What Small-Business Owners Can Learn from the Dodgers' Financial Woes A bankruptcy attorney offers his top three lessons from the ball club's Chapter 11 filing.

By Jason Fell

Opinions expressed by Entrepreneur contributors are their own.

What Small-Business Owners Can Learn from the Dodgers Financial WoesThe owners of the Los Angeles Dodgers baseball team filed for Chapter 11 bankruptcy protection Monday, effectively putting off a potential ownership seizure of the team by Major League Baseball.

According to the bankruptcy petition, Los Angeles Dodgers Holding Company LLC -- headed by owner Frank McCourt -- carries as much as $500 million in liabilities and is unable to fund its operations. A Boston real-estate developer, McCourt acquired the Dodgers from News Corp. in 2004 for $430 million.

Despite the large size of the organization, the financial downfall of this storied baseball franchise can offer a number of important lessons for small-business owners. "If this can happen to the Dodgers, it can happen to a small business," says Los Angeles-based bankruptcy attorney Leon D. Bayer, co-founder of Bayer, Wishman & Leotta.

Here, Bayer offers three big lessons small-business owners can learn from the Dodgers' bankruptcy filing:

1. Keep personal and business finances separate. Between 2004 and 2009, the McCourt family is said to have taken $108 million in personal distributions from the team to help fund personal mortgages and real estate. A business owner should never remove so much capital that a business cannot maintain its ongoing operations, Bayer says.

"Early success in business can often lead to overconfidence and overspending by the owner," he says. "While they might have impressive cash flow, if they don't keep up-to-date books … they don't know that the business is losing money hand-over-fist, and they're spending borrowed money."

Conversely, it's also a no-no to funnel personal funds into a business to help cover its losses. "What often results is the business fails anyway and the owner loses all his or her personal assets," Bayer says. "Sometimes you have to read the writing on the wall and scale back, shut down or put a business on hiatus when it's failing."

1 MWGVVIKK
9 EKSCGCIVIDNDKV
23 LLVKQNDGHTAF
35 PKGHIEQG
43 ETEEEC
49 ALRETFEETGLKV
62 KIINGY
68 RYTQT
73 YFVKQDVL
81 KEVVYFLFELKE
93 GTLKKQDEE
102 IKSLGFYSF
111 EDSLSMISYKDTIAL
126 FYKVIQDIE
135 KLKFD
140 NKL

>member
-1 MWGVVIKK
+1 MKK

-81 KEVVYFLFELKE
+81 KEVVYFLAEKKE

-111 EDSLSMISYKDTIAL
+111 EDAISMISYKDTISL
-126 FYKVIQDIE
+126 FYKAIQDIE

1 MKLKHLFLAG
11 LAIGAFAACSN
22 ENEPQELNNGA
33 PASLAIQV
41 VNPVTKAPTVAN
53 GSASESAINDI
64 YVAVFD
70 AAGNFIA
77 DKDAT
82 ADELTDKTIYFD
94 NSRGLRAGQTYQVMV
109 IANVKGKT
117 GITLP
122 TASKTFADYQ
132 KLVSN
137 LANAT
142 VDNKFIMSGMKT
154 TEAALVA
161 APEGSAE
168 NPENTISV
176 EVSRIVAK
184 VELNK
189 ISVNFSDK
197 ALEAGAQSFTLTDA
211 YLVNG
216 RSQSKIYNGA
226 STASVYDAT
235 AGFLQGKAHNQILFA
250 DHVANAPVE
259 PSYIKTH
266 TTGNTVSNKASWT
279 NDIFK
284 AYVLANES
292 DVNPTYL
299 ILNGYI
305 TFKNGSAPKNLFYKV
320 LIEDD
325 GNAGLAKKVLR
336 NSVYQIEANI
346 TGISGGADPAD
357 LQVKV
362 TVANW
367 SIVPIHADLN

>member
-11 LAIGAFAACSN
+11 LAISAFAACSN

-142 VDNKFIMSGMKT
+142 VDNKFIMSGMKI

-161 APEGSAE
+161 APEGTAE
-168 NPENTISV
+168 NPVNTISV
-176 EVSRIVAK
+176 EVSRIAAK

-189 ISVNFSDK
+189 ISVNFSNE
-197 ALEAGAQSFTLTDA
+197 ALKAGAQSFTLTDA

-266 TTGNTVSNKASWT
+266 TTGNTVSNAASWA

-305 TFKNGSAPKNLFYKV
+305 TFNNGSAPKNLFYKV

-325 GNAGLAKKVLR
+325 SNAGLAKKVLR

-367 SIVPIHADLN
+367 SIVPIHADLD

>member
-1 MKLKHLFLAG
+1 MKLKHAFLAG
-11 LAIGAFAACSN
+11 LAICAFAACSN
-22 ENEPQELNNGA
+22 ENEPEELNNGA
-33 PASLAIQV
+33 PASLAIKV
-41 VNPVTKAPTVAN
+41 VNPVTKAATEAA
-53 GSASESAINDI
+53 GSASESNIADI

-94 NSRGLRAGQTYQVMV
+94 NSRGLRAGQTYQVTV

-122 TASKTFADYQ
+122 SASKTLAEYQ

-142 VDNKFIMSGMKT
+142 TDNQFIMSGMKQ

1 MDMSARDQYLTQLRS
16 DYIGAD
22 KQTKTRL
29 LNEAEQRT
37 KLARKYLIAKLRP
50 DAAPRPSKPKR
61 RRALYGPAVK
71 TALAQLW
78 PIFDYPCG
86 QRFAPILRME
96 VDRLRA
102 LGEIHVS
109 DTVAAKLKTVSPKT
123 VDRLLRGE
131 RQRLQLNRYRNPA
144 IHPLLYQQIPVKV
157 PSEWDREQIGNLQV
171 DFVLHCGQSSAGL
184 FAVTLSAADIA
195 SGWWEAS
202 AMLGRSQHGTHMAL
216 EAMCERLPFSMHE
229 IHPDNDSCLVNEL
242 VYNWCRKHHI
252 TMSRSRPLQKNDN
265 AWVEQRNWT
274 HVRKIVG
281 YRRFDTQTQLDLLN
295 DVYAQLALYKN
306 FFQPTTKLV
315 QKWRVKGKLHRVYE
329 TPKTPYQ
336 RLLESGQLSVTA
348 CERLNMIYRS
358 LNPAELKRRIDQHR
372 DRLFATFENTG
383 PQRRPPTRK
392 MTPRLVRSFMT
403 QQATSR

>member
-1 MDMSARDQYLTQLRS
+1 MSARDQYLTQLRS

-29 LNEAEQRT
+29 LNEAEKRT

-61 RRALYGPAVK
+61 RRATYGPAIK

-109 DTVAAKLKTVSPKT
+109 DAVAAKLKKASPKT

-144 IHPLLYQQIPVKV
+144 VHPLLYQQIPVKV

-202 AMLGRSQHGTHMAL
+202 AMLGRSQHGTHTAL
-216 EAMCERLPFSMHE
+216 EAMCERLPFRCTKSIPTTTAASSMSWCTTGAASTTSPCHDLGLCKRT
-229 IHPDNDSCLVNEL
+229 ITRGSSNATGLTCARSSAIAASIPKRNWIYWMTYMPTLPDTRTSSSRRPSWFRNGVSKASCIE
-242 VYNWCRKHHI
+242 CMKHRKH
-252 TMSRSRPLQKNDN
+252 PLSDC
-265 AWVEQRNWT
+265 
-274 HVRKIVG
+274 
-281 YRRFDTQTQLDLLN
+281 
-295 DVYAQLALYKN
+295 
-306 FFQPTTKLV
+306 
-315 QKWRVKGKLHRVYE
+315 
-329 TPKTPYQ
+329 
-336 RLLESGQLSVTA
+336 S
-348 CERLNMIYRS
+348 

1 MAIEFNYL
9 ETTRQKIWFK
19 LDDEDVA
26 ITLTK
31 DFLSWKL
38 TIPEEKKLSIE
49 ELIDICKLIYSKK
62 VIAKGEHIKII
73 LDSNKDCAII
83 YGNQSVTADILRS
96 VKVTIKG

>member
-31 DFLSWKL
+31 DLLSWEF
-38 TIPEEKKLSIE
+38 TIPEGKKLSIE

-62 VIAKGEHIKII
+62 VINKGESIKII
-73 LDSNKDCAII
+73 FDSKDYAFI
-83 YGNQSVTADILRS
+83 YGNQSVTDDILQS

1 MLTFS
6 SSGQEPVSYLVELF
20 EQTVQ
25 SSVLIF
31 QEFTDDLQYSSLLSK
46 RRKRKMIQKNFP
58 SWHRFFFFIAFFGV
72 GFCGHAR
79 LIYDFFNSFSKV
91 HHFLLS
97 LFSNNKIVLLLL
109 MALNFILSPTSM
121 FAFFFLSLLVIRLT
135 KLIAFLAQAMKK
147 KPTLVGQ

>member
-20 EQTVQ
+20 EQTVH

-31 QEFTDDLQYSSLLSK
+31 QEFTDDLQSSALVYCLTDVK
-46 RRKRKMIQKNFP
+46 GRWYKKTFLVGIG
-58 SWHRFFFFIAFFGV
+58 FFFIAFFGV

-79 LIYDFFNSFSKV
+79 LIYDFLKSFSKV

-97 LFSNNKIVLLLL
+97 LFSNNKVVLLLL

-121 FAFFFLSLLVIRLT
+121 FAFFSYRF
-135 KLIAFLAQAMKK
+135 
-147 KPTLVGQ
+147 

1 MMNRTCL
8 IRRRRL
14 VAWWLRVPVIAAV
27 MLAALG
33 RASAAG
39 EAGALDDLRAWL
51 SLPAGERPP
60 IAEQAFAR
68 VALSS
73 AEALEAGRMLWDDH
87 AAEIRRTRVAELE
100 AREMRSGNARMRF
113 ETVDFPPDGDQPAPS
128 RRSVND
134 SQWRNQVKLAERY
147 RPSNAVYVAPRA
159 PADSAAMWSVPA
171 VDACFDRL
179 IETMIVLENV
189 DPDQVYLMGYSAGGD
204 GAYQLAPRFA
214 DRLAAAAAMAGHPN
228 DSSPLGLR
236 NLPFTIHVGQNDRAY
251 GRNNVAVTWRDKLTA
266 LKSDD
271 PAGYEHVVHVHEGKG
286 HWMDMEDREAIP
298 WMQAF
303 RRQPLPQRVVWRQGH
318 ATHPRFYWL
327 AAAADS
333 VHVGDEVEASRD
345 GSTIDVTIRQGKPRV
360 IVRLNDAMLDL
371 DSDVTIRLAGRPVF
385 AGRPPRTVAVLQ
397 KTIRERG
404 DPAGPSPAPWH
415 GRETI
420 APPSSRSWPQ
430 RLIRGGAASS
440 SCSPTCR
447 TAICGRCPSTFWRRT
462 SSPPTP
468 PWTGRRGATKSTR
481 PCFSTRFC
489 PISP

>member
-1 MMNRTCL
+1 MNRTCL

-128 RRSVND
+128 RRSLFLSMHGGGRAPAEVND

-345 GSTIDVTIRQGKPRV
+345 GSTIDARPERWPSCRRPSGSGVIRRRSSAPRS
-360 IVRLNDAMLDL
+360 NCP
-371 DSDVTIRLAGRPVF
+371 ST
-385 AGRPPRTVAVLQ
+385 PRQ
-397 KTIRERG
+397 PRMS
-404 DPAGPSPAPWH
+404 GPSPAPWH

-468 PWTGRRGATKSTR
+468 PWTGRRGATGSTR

2. Understand the power of a franchisor. Some franchise agreements contain "onerous provisions" that might make potential franchisees leery of buying in, Bayer says. In the case of the Dodgers, Major League Baseball Commissioner Bud Selig last week blocked a $3 billion television deal between the Dodgers and Fox. In a statement, Selig said McCourt's "ideas and proposals," including the deal with Fox, "have not been consistent with the best interests of baseball."

"The commissioner is given virtually unfettered discretion to decide what is in the best interest of baseball and to stop team owners from doing things that, to any other business owner, might seem like an otherwise prudent business decision," Bayer says. "You have to be aware of what kind of power the franchisor has over you and the decisions you make."

3. Don't overstaff. Among the Dodgers' creditors (it has as many as 10,000, according to the bankruptcy petition), former slugger Manny Ramirez is owed the most at almost $21 million. Next up is another former player, Andruw Jones, who is owed more than $11 million.

While baseball player salaries can be debated, the lesson for small-business owners is not to hire too many employees, and not overpay the ones you do hire, Bayer says.

"In my experience, a number of small-business owners want to hire people who they can delegate things to," he says. "But what happens is the owner stops actually managing, and resources often get shifted away from the businesses main goals: Making profits and reducing expenses."

Jason Fell

VP, Native Content

Jason Fell is the VP of Native Content, managing the Entrepreneur Partner Studio, which creates dynamic and compelling content for our partners. He previously served as Entrepreneur.com's managing editor and as the technology editor prior to that.

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